A stinging open letter addressing the NSW Premier’s “unworkable” draft bill on festivals licensing has so far fallen on deaf ears.

A cadre of music industry organisations on Thursday wrote to the Berejiklian Government calling for an immediate round of talks and for a rethink of planned legislation, which has been pilloried for introducing confusion and inconsistencies into the legal framework underpinning the state’s festivals space.

The letter, signed by the Australian Festival Association, APRA AMCOS, Music NSW, Live Music Office, Music NSW, Live Music Office, warns the bill in its current state appears to be based on the regulations disallowed by the Greens, Labor and other Legislative Council members last month in the NSW Upper House, and was done so without consultation from industry stakeholders.

TIO understands representatives of those signatories plugged into a conference call Thursday to discuss the proposed Music Festivals Bill 2019, and the next steps to dismantle it.

“The industry is really, really working hard to get some sort of meeting with the government to provide some sort of sensible way forward,” says one of the speakers on the call, who asked to not be identified.

“We’re supporting our colleagues in the industry and working quietly behind the scenes to make some sort of meeting happen.”

Earlier, on Wednesday, the state government put forward a contentious bill which proposes creating a “safer environment at music festivals” by requiring organisers of so-called “high-risk festivals to comply with approved safety management plans; and for related purposes.”

NSW Premier Gladys Berejiklian speaking about the cancellation of Mountain Sounds

NSW Premier Gladys Berejiklian talks to reporters

It’s right back to square one, industry insiders say.

MusicNSW chimed in with a social media post which reads. “The Govt has just tabled a bill to re-introduce the music festival regulations that were canned just a few weeks ago. We’re yet to see the detail of the new legislation but we’re disappointed that instead of taking this opportunity to consult with industry and experts, the Govt has once again rushed the process.”

The latest, pan-industry letter pulls no punches. “Setting aside the total lack of respect for the live music industry which is the largest contributor by far to NSW live revenue and attendance, providing thousands of jobs, particularly in regional areas, this draft Bill also delivers huge uncertainty for all music festival operators and concert promoters in the lead up to the summer touring season,” it reads.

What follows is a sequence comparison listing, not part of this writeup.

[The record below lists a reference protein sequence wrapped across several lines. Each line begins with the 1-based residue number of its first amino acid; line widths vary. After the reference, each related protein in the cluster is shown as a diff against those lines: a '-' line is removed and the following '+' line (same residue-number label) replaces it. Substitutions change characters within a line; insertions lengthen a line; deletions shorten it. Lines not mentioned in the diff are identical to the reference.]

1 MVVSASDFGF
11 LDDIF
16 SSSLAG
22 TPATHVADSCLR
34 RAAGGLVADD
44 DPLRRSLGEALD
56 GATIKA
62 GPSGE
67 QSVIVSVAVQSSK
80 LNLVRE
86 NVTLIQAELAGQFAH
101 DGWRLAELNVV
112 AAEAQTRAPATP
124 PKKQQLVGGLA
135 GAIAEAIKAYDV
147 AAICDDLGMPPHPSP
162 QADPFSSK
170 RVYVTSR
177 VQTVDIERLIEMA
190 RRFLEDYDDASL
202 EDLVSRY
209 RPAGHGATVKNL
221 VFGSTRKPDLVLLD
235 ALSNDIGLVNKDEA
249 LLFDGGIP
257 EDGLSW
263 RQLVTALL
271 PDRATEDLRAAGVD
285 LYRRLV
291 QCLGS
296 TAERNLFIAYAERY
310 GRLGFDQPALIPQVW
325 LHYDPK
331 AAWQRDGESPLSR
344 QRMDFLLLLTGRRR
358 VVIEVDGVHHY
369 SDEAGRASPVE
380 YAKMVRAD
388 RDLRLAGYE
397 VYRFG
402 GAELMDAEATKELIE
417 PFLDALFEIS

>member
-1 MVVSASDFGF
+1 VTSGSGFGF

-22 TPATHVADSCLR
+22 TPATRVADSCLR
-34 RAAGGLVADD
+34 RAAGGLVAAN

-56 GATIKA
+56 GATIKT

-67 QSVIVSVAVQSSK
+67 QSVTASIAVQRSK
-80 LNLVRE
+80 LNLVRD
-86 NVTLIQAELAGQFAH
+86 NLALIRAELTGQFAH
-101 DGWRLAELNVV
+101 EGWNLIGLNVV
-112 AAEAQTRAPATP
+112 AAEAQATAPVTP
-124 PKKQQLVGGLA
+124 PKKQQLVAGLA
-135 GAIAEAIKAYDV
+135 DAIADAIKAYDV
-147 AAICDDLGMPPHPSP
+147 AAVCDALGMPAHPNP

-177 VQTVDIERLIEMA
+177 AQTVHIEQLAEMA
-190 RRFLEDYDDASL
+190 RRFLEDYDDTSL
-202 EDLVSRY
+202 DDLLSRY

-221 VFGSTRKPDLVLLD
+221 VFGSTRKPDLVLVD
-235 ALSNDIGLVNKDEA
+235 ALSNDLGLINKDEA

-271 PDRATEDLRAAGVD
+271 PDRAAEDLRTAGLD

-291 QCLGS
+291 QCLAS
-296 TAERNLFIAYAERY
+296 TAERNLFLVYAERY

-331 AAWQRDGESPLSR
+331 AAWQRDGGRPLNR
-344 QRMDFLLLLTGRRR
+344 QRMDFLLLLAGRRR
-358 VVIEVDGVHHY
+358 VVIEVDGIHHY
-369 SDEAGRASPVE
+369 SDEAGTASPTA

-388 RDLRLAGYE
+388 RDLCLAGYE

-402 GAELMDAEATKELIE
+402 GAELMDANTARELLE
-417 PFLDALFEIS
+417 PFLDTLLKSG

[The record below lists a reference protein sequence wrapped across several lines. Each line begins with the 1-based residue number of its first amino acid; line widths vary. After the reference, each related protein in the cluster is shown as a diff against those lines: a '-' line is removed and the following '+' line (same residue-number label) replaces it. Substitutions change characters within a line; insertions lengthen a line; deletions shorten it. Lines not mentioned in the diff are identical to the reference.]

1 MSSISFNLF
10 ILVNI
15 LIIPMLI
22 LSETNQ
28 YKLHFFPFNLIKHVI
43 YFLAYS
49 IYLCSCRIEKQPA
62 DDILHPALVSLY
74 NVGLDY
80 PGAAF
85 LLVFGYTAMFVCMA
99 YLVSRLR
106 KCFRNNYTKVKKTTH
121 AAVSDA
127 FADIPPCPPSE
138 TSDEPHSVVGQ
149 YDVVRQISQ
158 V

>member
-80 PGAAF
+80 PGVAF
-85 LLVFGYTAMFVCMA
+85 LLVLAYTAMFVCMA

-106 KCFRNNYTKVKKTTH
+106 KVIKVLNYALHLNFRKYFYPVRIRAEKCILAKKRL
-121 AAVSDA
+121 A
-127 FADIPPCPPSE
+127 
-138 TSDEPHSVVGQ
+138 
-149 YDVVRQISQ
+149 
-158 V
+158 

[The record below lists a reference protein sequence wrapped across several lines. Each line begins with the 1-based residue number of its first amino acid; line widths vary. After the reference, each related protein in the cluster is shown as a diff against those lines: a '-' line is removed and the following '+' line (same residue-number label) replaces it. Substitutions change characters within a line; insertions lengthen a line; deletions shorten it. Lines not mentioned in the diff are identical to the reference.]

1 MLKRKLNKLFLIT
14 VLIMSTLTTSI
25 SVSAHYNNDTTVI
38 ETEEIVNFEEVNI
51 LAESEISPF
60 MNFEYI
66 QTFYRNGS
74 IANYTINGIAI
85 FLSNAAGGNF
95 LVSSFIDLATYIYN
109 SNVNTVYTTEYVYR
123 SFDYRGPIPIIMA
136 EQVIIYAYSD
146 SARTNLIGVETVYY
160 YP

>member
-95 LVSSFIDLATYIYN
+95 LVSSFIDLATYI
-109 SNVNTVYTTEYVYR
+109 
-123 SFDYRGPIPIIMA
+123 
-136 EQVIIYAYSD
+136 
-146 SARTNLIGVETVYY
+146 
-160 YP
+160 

For the past year, live music advocates have argued that the restrictive licensing regime pitched by government could bring down the state’s festival business, one promoter at a time.

Without adequate consultation with industry, this legislation “will not work and we do not support it,” the industry bodies write.

Read the letter in full below.

Dear Premier

Please meet with us.

As you are aware, the live music industry has repeatedly expressed our strong desire to work collaboratively with your government on our shared commitment to safer music festivals. Since February this year we have requested that you convene an industry roundtable to discuss regulation and safety at music festivals.

At a meeting on 20 February with government advisors and agency representatives, including from your office, we were assured proper industry consultation would be undertaken post the March election. This has not happened.

We again request that you immediately convene a roundtable to discuss regulation and safety at music festivals. The draft Bill tabled yesterday is unworkable. The industry was not consulted on the design of this draft legislation. In its current form, it appears to be based on the regulations disallowed by the NSW Upper House which were unworkable for all the reasons outlined by industry. Without serious consultation with our industry this proposed legislation will not work and we do not support it.

Setting aside the total lack of respect for the live music industry which is the largest contributor by far to NSW live revenue and attendance, providing thousands of jobs, particularly in regional areas, this draft Bill also delivers huge uncertainty for all music festival operators and concert promoters in the lead up to the summer touring season.

We believe it is imperative that you immediately convene an industry roundtable to develop a workable framework that supports our shared objectives.

If you are genuine about your commitment to better safety at music festivals and saving lives, you will understand that collaboration with industry is the only way to deliver better safety outcomes.

We stand ready to work with you.

Yours sincerely

Live Performance Australia
Australian Festival Association
APRA AMCOS
Music NSW
Live Music Office